Daylight is a beautiful thing, as we were now feeling fresh after getting 6 hours of sleep in the last 2 nights, we were moving well and feeling strong. CP C came and went, and we were almost back at the kayaks to start the next leg. Having lost almost 16 hours in the mountains we were hoping that we may still be in the top 20, but were elated and buoyed by the fact that we were actually in 12th place (even if we were 21 hours behind the leaders…)!! “When you think things aren’t going well for you, just think how the other teams are doing!?” Knowing full well that most of the teams ahead of us had probably not slept for anywhere near 6 hours, we pushed hard and knew we could make up some time on them.
After negotiating the next 25km kayak back to central camp, we transitioned quickly to make the most of daylight to complete the next circular 36km MTB?O in and around the town of Villa La Angostura. We made good work of daylight, and hit all the CP’s spot on, arriving back to camp as the light faded, and passing a couple of teams in the process.
After wolfing down some superb ravioli and chocolate milk, we hit the road again to Villa Traful, a 64km MTB rollercoaster that would take us almost 7 hours to complete. Despite getting some good sleep in the previous 2 nights, we still needed a 10min power nap to curb some members seeing the dreaded sleepmonster! Arriving in Villa Traful about 2 hours before dawn we took an hour sleep before heading out on the next 25km trek in daylight.
Strategy played an important part here, as you could chose to do one of 2 things: either do a further 65km MTB to get another checkpoint before you started the hike, or you could do the hike first and then get the MTB checkpoint (the MTB was an out?and?back from Villa Traful, so it didn’t really matter what you did first). Wanting to make the most of the daylight for the trek, we decided to do the 25km hike first (hopefully be finished long before dark) and then do the out?and?back MTB. This strategy worked well, as we blitzed the hike in the fastest time of all the teams, passing and dropping the team who was in 2nd place at the time (Team X Tres). They were however still far ahead of us, as they had already completed the out?and?back MTB.
Finishing the hike really amped, we completed the next MTB leg of 65km in 4 hours 20 minutes, once again setting the fastest time for that section. With plenty of daylight left, we grabbed a quick ‘jamon y quesa’ sandwich and chocolate cake in Villa Traful before heading back the 60 odd km’s to central camp at Lake Correntoso.
With only 2 legs left of the race, we knew we could catch more teams ahead of us, as we had now moved into 6th place overall. After getting lost in the dark mountains on night 1 and 2, we decided to play it safe and plan the next trek so that we got to the start of the technical section at daybreak. With that in mind, we banked some sleep in central transition and set out two hours before dawn on foot, hoping to make the base of the mountains by daybreak. The first two odd hours of the hike was easy navigation, with one CP along the way. This strategy worked out very well again, as we reached the trail?head at 6:30am and found the path up the mountain right away (which, I must add, would have been pretty difficult to find in the dark).
Just after the first CP on this hike we picked up our 5th member, a stray dog, who thought tagging along with us for
a ‘morning walk’ wasn’t too bad of an idea… Well, little did he know that almost 17 hours later, and a few mountain peaks later he would finally get to rest! It was a pretty cool experience to have a 5th member on this leg, but the poor guy had no idea how long his morning walk would be, although we must admit he was a pretty fit dog, and he did make it all the way back to central camp!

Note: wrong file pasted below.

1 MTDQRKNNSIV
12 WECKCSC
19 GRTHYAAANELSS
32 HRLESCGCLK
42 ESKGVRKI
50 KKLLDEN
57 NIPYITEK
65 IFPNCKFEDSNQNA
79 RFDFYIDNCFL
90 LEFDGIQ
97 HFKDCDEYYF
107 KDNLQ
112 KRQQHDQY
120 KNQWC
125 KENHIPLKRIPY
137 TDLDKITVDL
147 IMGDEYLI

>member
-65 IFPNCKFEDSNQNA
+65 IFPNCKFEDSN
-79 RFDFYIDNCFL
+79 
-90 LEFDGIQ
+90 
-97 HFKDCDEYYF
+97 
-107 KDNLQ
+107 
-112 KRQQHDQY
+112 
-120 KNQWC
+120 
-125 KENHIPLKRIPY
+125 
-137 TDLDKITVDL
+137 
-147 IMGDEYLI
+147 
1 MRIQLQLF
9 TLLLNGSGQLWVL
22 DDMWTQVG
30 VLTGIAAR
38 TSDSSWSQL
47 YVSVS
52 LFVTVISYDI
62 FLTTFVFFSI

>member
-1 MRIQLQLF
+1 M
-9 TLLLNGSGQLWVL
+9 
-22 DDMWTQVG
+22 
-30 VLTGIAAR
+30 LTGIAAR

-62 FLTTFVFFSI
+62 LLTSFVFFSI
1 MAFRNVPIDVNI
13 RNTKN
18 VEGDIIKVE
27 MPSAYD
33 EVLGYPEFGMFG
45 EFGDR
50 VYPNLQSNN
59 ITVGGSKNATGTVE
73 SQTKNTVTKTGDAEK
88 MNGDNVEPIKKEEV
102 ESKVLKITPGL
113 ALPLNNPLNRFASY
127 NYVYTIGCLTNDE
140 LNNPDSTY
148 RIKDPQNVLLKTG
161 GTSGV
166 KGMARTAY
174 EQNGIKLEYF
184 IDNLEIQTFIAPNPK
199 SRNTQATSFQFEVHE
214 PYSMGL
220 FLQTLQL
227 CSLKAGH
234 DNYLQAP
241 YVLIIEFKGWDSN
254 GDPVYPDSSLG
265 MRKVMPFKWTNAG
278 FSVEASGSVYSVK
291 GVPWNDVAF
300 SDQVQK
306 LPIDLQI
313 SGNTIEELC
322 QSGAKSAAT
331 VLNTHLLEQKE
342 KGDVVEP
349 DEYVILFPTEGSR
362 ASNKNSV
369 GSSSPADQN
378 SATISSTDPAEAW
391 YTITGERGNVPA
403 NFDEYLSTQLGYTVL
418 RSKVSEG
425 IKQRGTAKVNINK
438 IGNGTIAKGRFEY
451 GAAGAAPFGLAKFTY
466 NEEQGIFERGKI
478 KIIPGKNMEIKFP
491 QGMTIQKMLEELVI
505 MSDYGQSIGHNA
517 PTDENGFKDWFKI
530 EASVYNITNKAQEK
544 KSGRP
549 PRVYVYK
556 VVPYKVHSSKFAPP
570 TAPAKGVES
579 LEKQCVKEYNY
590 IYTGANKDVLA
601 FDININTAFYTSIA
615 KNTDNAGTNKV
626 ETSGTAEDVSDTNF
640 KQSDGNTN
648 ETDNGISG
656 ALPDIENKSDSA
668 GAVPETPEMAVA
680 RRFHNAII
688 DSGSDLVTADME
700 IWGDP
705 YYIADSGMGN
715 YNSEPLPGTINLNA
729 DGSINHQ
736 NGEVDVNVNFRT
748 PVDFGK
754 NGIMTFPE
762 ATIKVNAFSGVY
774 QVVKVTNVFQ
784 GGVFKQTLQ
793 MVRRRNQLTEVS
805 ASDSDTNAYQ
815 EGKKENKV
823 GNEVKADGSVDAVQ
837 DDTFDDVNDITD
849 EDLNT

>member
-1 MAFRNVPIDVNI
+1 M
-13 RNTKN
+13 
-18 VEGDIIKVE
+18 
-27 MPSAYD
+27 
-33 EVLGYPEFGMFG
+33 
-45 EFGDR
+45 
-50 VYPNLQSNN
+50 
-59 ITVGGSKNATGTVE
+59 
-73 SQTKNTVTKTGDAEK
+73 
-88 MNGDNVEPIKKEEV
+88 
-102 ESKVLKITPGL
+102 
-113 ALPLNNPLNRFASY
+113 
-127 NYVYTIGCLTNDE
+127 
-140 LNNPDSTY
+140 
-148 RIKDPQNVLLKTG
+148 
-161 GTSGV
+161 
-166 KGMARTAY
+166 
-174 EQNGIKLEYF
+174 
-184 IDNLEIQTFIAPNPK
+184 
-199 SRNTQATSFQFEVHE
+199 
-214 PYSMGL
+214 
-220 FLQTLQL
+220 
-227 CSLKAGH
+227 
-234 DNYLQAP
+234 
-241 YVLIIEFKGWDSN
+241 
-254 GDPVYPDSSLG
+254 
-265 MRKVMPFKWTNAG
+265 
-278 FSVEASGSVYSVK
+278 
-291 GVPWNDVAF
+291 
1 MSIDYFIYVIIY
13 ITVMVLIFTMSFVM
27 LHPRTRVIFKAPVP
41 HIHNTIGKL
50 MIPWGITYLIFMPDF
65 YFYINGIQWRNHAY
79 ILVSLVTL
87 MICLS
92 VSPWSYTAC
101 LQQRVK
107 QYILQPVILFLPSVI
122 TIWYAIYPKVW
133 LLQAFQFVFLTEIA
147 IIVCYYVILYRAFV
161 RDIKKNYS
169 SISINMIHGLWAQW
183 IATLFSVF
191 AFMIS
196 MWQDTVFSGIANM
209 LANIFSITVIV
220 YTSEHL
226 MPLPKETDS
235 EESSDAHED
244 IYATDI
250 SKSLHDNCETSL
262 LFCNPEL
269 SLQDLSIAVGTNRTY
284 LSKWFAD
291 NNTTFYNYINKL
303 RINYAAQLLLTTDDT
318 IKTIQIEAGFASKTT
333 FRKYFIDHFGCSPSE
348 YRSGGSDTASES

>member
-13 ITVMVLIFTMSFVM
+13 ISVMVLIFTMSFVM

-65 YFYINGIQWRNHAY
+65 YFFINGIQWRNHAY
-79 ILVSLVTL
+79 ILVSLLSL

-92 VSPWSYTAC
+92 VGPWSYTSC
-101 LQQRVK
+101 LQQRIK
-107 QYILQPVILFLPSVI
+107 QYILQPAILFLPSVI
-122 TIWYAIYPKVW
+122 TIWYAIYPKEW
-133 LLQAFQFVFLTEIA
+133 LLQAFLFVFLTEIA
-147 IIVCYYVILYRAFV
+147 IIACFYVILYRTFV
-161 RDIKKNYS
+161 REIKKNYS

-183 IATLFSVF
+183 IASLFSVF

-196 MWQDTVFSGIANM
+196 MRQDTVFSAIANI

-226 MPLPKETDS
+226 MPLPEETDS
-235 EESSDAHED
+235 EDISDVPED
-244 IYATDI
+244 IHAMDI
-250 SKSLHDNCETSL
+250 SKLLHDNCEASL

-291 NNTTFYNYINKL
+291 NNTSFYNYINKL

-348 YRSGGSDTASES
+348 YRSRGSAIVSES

Our nemesis team who we had been racing neck-a-neck with for three days was also there at the trailhead, we dubbed this team “Team Een Been”, as one of the members was racing with only one good leg, and a prosthetic right leg! I really wish you could see this guy decent a scree slope on 1 leg, it was unbelievable, and truly inspirational to see him complete a 500km expedition race!! His team eventually finished in 5th place, after getting lost on this last trekking stage.
Once we had found the path up Cerro (Mount) John O’Connor, we moved well, and ticked off the next 2 CP’s without much trouble, except for a brief 30min session of insane bush-whacking to link two paths together. We thought there may be an easier way down, but after post?race discussions with the local Team X Tres, it was the only way, to bund-bash!
We were well on our way to the last CP of the hike, with dog still in tow, only to find it had been moved a few hundred meters from where it should have been, due to ‘safety concerns’ of the steep scree slope. At least there was a marshal, and showed once again the great race organisation by placing a marshal there! They should have seen the crazy scree slopes we had traversed before then, then maybe they wouldn’t have moved the CP due to ‘safety concerns’!
Regardless, we were grateful of the change, as it meant we could decent the mountain and make it back to central camp just as night fell on the 5th evening of the race.
Arriving back at central camp to find that we were in 4th place was an immediate boost for us! We knew that with only a 40km paddle to go, we had secured a top 5 (barring catastrophe on the kayak leg). The final leg of this amazing adventure race was all that it should have been, with glassy flat water, billions of bright starts illuminating the night sky, and with unbelievable team spirit, we crossed the finish line on the shores of Lake Correntoso in 4th place overall at 5:30am on Saturday the 26th of February, after 113 hours and 30 minutes of racing. We were only 13 hours behind the winners, after being 21 hours behind them at one point!
After our navigational shenanigans of the first night, we really had a great race from then on in, with only 1 puncture on the MTB, flat clam paddling conditions for most of the paddling legs (and when the wind was blowing, it was a tail wind) and beautiful blue skies and dry conditions for the entire race! The Argentineans are truly a warm and welcoming people, and the race organiser, Guri and his team of marshals, and medics did a superb job of pulling off an unbelievably well organised race. Thanks to all of you for making our journey unforgettable! To our new friends of local VLA Team X Tres, Sacha and Ines (our race briefing and prize-giving interpreter) thanks for all your help before, during and after the race!
The Team, having never raced in this combination before showed exceptional team spirit, true South African vasbyt and a never say die attitude! Alex, Tim, Nicky, it was an absolute pleasure to share this amazing experience with you!
Till the next one, keep living life to the fullest!
Author: Brian Gardner | Team Red Ants | Tierra Viva Expedition Race – Villa La Angostura, Argentina, 21-26 February 2011